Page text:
Manning's motives have been debated ever since he handed the first of the leaked documents detailing US activities in Iraq and Afghanistan to WikiLeaks in 2010. Later, he disclosed a trove of additional material, including numerous diplomatic cables.

According to his lawyers, he was motivated not by a desire to harm the US – in her ruling last month, Colonel Lind acquitted Manning of "aiding the enemy", the most serious charge levelled against him – but to prompt a debate about his country's policies.

The Brennan Centre's Ms Goitein said the sentence was a victory for the Obama administration, which, though it has been aggressive in its pursuit of whistleblowers, has struggled to secure convictions or long sentences. In this regard, the sentence was "precedent-setting", she said.

The war on terror: Convictions

Lynndie England American Photographed abusing Iraqi prisoners in Abu Ghraib prison.  She was convicted of conspiracy, maltreating detainees and committing an indecent act and served half of a three-year sentence. 

Omar Ahmed Khadr Canadian Aged 15 when he was captured in Afghanistan in 2002. In 2010, he pleaded guilty to murder, attempted murder and spying. He was sentenced to eight years.

Majid Shoukat Khan Pakistani Arrested in 2003 on a visit to Pakistan. He was charged in 2012 and pleaded guilty as part of a pre-trial agreement to co-operate. His sentencing is delayed by four years to allow him to do so.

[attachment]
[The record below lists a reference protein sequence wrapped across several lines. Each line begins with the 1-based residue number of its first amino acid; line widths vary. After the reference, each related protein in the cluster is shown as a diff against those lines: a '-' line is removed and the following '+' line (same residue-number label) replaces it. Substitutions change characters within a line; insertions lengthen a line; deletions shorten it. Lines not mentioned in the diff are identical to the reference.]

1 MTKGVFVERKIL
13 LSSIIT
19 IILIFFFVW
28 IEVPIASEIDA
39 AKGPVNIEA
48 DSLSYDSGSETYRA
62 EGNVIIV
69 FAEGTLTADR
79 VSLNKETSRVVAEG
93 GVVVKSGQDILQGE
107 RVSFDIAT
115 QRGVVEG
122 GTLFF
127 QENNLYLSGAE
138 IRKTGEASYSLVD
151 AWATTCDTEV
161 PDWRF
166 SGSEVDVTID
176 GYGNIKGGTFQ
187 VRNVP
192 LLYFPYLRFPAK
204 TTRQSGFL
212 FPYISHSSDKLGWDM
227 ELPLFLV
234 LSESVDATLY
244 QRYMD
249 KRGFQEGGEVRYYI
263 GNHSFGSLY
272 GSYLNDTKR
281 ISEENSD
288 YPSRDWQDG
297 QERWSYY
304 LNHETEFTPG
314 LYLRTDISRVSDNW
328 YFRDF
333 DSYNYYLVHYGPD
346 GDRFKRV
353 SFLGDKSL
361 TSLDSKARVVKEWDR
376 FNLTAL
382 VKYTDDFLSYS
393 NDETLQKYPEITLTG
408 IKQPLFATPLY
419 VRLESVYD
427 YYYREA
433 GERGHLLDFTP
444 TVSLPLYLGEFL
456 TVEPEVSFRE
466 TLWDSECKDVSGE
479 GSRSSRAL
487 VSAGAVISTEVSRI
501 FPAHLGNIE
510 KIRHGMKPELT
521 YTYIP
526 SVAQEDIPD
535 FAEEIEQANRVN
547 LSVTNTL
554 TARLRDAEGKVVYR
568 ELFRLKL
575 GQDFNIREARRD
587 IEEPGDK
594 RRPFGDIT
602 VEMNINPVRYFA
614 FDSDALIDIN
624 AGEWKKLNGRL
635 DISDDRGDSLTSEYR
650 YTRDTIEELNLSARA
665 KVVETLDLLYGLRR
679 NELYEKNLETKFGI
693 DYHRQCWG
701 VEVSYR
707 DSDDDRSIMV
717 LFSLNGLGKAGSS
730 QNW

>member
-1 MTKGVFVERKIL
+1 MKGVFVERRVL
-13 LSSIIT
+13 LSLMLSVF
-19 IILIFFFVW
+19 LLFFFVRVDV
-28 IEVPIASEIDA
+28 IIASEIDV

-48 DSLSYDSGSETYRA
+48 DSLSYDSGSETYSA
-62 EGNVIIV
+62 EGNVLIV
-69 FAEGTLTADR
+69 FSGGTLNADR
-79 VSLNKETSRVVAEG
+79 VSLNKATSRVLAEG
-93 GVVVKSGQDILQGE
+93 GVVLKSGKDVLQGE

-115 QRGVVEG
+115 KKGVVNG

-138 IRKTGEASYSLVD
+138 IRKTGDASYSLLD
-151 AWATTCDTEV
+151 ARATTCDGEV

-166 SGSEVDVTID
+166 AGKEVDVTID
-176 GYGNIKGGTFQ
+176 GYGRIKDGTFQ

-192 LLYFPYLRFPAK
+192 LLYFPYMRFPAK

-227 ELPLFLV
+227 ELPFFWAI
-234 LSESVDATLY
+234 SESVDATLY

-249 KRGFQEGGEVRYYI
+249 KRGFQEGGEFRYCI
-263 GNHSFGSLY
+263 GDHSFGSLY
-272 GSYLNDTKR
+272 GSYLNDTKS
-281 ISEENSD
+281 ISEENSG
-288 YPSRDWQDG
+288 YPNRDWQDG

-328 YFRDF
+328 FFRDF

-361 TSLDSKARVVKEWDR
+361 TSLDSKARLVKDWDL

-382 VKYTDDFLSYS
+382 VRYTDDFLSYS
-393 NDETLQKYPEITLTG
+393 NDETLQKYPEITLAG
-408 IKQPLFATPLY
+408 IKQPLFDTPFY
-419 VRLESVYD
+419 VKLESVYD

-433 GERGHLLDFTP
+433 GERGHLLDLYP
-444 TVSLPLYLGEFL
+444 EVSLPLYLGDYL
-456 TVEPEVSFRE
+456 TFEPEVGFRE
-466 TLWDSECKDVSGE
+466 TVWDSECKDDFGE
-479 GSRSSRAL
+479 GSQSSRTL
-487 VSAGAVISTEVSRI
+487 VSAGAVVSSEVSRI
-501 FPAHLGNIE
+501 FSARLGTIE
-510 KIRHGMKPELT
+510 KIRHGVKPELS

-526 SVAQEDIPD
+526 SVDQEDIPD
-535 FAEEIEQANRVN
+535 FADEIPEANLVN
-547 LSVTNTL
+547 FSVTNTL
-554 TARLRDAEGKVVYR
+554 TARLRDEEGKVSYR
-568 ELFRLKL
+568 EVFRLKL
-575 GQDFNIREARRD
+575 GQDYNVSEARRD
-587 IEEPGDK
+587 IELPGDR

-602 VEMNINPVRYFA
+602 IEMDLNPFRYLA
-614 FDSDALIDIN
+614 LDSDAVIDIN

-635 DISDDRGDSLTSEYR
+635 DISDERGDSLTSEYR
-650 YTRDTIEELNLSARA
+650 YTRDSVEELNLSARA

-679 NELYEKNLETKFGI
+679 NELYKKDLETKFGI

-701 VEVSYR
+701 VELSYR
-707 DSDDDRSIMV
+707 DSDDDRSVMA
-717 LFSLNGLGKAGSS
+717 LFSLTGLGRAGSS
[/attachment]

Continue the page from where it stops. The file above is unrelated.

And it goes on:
Suggested Topics
PROMOTED VIDEO
Have you tried new the Independent Digital Edition apps?
News
ebooksAn evocation of the conflict through the eyes of those who lived through it
News
Dawkins: 'There’s a very interesting reason why a prince could not turn into a frog – it's statistically too improbable'
newsThat's Richard Dawkins on babies with Down Syndrome
Sport
Club legend Paul Scholes is scared United could disappear into 'the wilderness'
football
Life and Style
food + drink
News
video
Sport
Malky Mackay salutes the Cardiff fans after the 3-1 defeat at Liverpool on Sunday
footballFormer Cardiff boss accused of sending homophobic, racist and messages
Independent
Travel Shop
the manor
Up to 70% off luxury travel
on city breaks Find out more
santorini
Up to 70% off luxury travel
on chic beach resorts Find out more
sardina foodie
Up to 70% off luxury travel
on country retreats Find out more
Have you tried new the Independent Digital Edition apps?
Independent Dating
and  

By clicking 'Search' you
are agreeing to our
Terms of Use.

iJobs Job Widget
iJobs General

Technical Consultant Configuration, SQL, SQL Server

£55000 - £65000 per annum + BONUS + BENEFITS: Harrington Starr: Technical Cons...

Lead Business Analyst - Banking - London - £585

£525 - £585 per day: Orgtel: Lead Business Analyst - Investment Banking - Lond...

Commercial IT Solicitor - London

Very Competitive Salary: Austen Lloyd: Commercial IT Solicitor - London We h...

Business Analyst / Project Manager - Financial Services

£40000 - £45000 per annum + BONUS + BENEFITS: Harrington Starr: One of the mos...

Day In a Page

Middle East crisis: We know all too much about the cruelty of Isis – but all too little about who they are

We know all too much about the cruelty of Isis – but all too little about who they are

Now Obama has seen the next US reporter to be threatened with beheading, will he blink, asks Robert Fisk
Neanderthals lived alongside humans for centuries, latest study shows

Final resting place of our Neanderthal neighbours revealed